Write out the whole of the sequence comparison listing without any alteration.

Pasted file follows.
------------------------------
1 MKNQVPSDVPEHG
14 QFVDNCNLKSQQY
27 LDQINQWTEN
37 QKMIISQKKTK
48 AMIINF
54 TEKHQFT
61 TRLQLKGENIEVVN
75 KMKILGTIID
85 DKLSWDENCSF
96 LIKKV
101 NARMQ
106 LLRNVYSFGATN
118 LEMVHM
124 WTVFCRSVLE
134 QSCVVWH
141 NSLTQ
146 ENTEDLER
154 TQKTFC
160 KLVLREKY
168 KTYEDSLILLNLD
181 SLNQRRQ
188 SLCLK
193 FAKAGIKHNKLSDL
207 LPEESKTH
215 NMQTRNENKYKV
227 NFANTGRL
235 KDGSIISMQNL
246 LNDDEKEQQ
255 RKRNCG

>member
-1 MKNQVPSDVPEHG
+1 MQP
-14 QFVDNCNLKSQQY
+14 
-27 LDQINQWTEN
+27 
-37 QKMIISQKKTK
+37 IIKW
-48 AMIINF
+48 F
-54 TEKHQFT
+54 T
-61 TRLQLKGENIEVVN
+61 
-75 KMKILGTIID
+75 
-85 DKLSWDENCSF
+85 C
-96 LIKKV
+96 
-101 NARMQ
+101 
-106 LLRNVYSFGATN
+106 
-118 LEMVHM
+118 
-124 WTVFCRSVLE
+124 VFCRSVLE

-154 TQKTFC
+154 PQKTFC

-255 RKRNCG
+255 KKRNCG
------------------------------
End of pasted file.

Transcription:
1 MKNQVPSDVPEHG
14 QFVDNCNLKSQQY
27 LDQINQWTEN
37 QKMIISQKKTK
48 AMIINF
54 TEKHQFT
61 TRLQLKGENIEVVN
75 KMKILGTIID
85 DKLSWDENCSF
96 LIKKV
101 NARMQ
106 LLRNVYSFGATN
118 LEMVHM
124 WTVFCRSVLE
134 QSCVVWH
141 NSLTQ
146 ENTEDLER
154 TQKTFC
160 KLVLREKY
168 KTYEDSLILLNLD
181 SLNQRRQ
188 SLCLK
193 FAKAGIKHNKLSDL
207 LPEESKTH
215 NMQTRNENKYKV
227 NFANTGRL
235 KDGSIISMQNL
246 LNDDEKEQQ
255 RKRNCG

>member
-1 MKNQVPSDVPEHG
+1 MQP
-14 QFVDNCNLKSQQY
+14 
-27 LDQINQWTEN
+27 
-37 QKMIISQKKTK
+37 IIKW
-48 AMIINF
+48 F
-54 TEKHQFT
+54 T
-61 TRLQLKGENIEVVN
+61 
-75 KMKILGTIID
+75 
-85 DKLSWDENCSF
+85 C
-96 LIKKV
+96 
-101 NARMQ
+101 
-106 LLRNVYSFGATN
+106 
-118 LEMVHM
+118 
-124 WTVFCRSVLE
+124 VFCRSVLE

-154 TQKTFC
+154 PQKTFC

-255 RKRNCG
+255 KKRNCG